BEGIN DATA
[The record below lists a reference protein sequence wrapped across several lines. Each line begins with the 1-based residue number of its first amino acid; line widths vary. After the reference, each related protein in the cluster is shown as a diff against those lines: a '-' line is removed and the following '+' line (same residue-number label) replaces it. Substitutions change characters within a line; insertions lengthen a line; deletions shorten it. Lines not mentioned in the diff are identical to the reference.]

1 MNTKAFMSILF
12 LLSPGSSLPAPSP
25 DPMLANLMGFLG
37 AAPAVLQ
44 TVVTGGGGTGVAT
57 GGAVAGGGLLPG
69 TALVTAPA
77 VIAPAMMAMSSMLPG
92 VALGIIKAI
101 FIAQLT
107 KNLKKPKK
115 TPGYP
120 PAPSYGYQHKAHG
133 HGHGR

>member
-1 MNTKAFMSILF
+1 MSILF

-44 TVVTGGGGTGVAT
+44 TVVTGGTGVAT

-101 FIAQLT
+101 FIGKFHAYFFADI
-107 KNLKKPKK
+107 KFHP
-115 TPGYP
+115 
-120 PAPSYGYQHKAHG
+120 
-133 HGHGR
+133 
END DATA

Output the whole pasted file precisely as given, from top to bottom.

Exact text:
[The record below lists a reference protein sequence wrapped across several lines. Each line begins with the 1-based residue number of its first amino acid; line widths vary. After the reference, each related protein in the cluster is shown as a diff against those lines: a '-' line is removed and the following '+' line (same residue-number label) replaces it. Substitutions change characters within a line; insertions lengthen a line; deletions shorten it. Lines not mentioned in the diff are identical to the reference.]

1 MNTKAFMSILF
12 LLSPGSSLPAPSP
25 DPMLANLMGFLG
37 AAPAVLQ
44 TVVTGGGGTGVAT
57 GGAVAGGGLLPG
69 TALVTAPA
77 VIAPAMMAMSSMLPG
92 VALGIIKAI
101 FIAQLT
107 KNLKKPKK
115 TPGYP
120 PAPSYGYQHKAHG
133 HGHGR

>member
-1 MNTKAFMSILF
+1 MSILF

-44 TVVTGGGGTGVAT
+44 TVVTGGTGVAT

-101 FIAQLT
+101 FIGKFHAYFFADI
-107 KNLKKPKK
+107 KFHP
-115 TPGYP
+115 
-120 PAPSYGYQHKAHG
+120 
-133 HGHGR
+133 